(source: Andrej Karpathy)
Fully connected layer
This layer basically takes an input volume (whatever the output is of the CONV or ReLU or POOL layer preceding it) and outputs an N dimensional vector where N is the number of classes that the program has to choose from. For example, if you wanted a digit classification program, N would be 10 since there are 10 digits. Each number in this N dimensional vector represents the probability of a certain class.
- Take a training image which as we remember is a 32 x 32 x 3 array of numbers and pass it through the whole network. On our first training example, since all of the weights or filter values were randomly initialized, the output will probably be something like [.1 .1 .1 .1 .1 .1 .1 .1 .1 .1], basically an output that doesn’t give preference to any number in particular. The network, with its current weights, isn’t able to look for those low level features or thus isn’t able to make any reasonable conclusion about what the classification might be.
Let’s say for example that the first training image inputted was a 3. The label for the image would be [0 0 0 1 0 0 0 0 0 0]. A loss function can be defined in many different ways but a common one used in classification is Cross Entropy often called as LogLoss.
- As you can imagine, the loss will be extremely high for the first couple of training images. Now, let’s just think about this intuitively. We want to get to a point where the predicted label (output of the ConvNet) is the same as the training label (This means that our network got its prediction right). In order to get there, we want to minimize the amount of loss we have. Visualizing this as just an optimization problem in calculus, we want to find out which inputs (weights in our case) most directly contributed to the loss (or error) of the network.
- This is the mathematical equivalent of a dL/dW where W are the weights at a particular layer.
- Perform backward pass through the network, which is determining which weights contributed most to the loss and finding ways to adjust them so that the loss decreases.
We take all the weights of the filters and update them so that they change in the opposite direction of the gradient.
A high learning rate means that bigger steps are taken in the weight updates and thus, it may take less time for the model to converge on an optimal set of weights. However, a learning rate that is too high could result in jumps that are too large and not precise enough to reach the optimal point.
The process of forward pass, loss function, backward pass, and parameter update is one training iteration. The program will repeat this process for a fixed number of iterations for each set of training images (commonly called a batch). Once you finish the parameter update on the last training example, hopefully the network should be trained well enough so that the weights of the layers are tuned correctly.
The amount by which the filter shifts is the stride. Stride is normally set in a way so that the output volume is an integer and not a fraction.
Let’s look at an example. Let’s imagine a 7 x 7 input volume, a 3 x 3 filter and a stride of 1.
Stride of 2 :
The receptive field is shifting by 2 units now and the output volume shrinks as well. Notice that if we tried to set our stride to 3, then we’d have issues with spacing and making sure the receptive fields fit on the input volume.
What happens when you apply three 5 x 5 x 3 filters to a 32 x 32 x 3 input volume? The output volume would be 28 x 28 x 3. Notice that the spatial dimensions decrease. As we keep applying CONV layers, the size of the volume will decrease faster than we would like. In the early layers of our network, we want to preserve as much information about the original input volume so that we can extract those low level features. If we want to apply the same CONV layer, but we want the output volume to remain 32 x 32 x 3 ? Zero-padding comes to the rescue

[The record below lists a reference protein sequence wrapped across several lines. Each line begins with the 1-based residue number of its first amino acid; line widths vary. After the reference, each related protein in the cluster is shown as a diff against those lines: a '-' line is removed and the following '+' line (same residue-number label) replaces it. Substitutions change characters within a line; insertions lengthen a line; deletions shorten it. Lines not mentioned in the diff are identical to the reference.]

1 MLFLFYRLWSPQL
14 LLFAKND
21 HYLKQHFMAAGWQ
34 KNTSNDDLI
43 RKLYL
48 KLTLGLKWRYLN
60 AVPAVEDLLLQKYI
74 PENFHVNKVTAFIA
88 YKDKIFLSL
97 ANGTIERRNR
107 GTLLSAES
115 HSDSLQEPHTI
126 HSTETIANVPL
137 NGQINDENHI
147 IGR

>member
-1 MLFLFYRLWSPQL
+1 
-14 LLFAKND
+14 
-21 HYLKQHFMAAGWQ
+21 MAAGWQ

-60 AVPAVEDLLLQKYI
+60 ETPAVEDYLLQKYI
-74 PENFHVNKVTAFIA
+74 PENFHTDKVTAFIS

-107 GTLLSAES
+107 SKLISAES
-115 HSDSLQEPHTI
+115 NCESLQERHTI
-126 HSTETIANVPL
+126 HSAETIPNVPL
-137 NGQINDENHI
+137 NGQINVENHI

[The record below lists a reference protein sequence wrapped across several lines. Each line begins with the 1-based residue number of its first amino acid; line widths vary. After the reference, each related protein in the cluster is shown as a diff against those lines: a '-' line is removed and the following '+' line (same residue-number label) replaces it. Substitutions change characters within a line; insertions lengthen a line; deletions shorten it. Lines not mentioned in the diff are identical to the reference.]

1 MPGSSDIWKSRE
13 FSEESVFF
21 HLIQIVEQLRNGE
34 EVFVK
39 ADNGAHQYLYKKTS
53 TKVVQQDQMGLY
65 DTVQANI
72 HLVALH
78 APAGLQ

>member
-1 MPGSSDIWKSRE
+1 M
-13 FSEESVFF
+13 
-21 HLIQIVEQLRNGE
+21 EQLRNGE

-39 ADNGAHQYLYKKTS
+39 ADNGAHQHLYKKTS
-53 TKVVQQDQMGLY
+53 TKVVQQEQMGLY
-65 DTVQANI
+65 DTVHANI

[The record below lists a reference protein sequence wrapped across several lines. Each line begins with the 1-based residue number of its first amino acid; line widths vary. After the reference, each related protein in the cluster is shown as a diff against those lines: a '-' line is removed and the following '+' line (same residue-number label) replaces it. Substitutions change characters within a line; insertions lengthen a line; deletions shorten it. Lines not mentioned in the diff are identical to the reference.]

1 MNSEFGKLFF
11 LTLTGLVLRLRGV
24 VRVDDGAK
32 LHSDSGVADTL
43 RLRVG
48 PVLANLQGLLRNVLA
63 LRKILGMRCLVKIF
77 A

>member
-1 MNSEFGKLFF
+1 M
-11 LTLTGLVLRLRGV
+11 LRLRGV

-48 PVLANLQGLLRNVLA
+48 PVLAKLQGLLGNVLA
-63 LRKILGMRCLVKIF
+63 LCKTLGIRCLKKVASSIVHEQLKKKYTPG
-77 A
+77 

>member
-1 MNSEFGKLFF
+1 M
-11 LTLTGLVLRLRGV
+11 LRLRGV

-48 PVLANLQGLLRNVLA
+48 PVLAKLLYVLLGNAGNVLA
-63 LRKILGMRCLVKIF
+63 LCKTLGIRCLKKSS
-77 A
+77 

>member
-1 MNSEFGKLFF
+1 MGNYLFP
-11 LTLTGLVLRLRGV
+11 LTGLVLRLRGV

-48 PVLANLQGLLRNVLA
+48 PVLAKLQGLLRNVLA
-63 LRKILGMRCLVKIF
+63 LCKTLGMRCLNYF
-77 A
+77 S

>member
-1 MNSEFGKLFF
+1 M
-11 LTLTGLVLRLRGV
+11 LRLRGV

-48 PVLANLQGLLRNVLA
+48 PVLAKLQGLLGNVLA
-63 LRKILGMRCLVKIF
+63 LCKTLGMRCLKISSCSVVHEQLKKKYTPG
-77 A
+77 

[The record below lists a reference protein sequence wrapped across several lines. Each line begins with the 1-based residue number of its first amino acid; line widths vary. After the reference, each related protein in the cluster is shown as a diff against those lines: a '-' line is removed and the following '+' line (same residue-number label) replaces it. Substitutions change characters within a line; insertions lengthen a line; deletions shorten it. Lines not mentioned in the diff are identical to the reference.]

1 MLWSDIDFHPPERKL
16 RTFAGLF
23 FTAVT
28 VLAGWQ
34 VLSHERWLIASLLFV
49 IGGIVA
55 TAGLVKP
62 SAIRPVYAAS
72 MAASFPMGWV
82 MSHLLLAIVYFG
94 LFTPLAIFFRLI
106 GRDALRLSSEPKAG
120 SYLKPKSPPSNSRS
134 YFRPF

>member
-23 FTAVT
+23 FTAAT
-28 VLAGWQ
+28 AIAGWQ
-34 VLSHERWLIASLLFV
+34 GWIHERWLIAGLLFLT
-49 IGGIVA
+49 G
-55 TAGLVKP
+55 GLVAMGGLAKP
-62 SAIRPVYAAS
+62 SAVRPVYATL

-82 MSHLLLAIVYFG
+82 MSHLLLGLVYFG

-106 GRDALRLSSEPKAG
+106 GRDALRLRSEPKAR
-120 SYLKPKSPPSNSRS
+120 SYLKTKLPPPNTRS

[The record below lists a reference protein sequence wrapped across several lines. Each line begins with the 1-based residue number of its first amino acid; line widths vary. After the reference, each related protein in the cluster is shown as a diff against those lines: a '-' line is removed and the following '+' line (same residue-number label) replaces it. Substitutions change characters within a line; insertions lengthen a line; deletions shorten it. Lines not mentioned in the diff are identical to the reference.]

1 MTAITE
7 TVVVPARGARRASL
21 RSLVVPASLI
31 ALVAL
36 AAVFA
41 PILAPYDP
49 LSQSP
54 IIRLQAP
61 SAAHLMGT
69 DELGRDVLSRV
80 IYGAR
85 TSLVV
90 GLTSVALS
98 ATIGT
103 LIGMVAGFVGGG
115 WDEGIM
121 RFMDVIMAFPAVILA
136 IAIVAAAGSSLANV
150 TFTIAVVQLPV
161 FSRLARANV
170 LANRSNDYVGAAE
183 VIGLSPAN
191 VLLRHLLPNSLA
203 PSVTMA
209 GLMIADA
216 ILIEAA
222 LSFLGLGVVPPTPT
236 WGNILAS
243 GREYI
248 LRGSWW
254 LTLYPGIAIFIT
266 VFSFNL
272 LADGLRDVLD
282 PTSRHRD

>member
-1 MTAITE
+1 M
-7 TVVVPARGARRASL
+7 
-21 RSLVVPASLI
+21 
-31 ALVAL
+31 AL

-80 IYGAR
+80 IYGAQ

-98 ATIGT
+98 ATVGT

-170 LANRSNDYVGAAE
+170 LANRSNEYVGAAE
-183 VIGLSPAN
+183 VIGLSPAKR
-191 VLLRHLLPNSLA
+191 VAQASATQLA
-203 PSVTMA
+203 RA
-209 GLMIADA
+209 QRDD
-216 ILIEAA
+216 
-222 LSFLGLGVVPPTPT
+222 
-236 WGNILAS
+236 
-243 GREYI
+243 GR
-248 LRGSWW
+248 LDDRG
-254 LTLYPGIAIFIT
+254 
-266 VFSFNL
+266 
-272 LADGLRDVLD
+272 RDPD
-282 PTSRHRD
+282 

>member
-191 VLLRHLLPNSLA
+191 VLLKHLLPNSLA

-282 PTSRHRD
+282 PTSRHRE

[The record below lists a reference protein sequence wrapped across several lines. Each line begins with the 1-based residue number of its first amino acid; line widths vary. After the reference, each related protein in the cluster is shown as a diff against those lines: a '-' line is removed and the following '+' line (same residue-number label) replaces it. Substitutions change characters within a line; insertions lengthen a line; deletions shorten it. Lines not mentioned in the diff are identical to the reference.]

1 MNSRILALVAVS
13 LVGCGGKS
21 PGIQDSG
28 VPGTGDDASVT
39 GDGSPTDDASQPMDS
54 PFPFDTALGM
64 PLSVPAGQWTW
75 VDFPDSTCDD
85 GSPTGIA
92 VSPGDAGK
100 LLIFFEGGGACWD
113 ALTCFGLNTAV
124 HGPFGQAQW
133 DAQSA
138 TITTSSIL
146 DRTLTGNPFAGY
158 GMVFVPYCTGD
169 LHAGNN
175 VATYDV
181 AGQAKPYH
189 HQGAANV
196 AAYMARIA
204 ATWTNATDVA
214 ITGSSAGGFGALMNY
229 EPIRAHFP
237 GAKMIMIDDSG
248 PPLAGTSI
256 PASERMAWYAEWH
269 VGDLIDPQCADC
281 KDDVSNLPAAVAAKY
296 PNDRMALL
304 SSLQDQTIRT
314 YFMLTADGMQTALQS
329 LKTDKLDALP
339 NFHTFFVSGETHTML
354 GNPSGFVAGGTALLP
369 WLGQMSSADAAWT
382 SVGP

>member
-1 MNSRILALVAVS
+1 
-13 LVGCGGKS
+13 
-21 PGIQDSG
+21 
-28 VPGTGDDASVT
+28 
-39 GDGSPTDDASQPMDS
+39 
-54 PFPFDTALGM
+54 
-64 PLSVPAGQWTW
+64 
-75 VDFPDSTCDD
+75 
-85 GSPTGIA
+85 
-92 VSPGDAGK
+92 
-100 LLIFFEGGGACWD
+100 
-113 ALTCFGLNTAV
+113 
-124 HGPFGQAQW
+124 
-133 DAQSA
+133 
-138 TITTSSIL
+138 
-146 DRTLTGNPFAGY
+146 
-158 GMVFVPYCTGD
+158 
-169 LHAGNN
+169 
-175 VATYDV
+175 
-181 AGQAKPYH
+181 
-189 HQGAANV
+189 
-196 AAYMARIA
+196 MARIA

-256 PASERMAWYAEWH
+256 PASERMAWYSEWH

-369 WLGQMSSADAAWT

Zero padding pads the input volume with zeros around the border.
The formula for calculating the output size for any given CONV layer is
where O is the output height/length, W is the input height/length, K is the filter size, P is the padding, and S is the stride
Input volume: 32x32x3 10 5x5 filters with stride 1, pad 2 Output volume size: ? Number of parameters in this layer?
Activation Functions Cheat Sheet
Rectified Linear Unit (ReLU)
After each CONV layer, it is convention to apply a nonlinear layer (or activation layer) immediately afterward.The purpose of this layer is to introduce non-linearity to a system that basically has just been computing linear operations during the CONV layers (just element wise multiplications and summations).
It also helps to alleviate the vanishing gradient problem, which is the issue where the lower layers of the network train very slowly because the gradient decreases exponentially through the layers
ReLU layer applies the function f(x) = max(0, x) to all of the values in the input volume. In basic terms, this layer just changes all the negative activations to 0.
It is also referred to as a down-sampling layer. In this category, there are also several layer options, with max-pooling being the most popular. This basically takes a filter (normally of size 2x2) and a stride of the same length. It then applies it to the input volume and outputs the maximum number in every subregion that the filter convolves around.
(source: Andrej Karpathy)
Other options for pooling layers are average pooling and L2-norm pooling.
The intuitive reasoning behind this layer is that once we know that a specific feature is in the original input volume (there will be a high activation value), its exact location is not as important as its relative location to the other features. As you can imagine, this layer drastically reduces the spatial dimension (the length and the width change but not the depth) of the input volume. This serves two main purposes. The first is that the amount of parameters or weights is reduced by 75%, thus lessening the computation cost. The second is that it will control overfitting.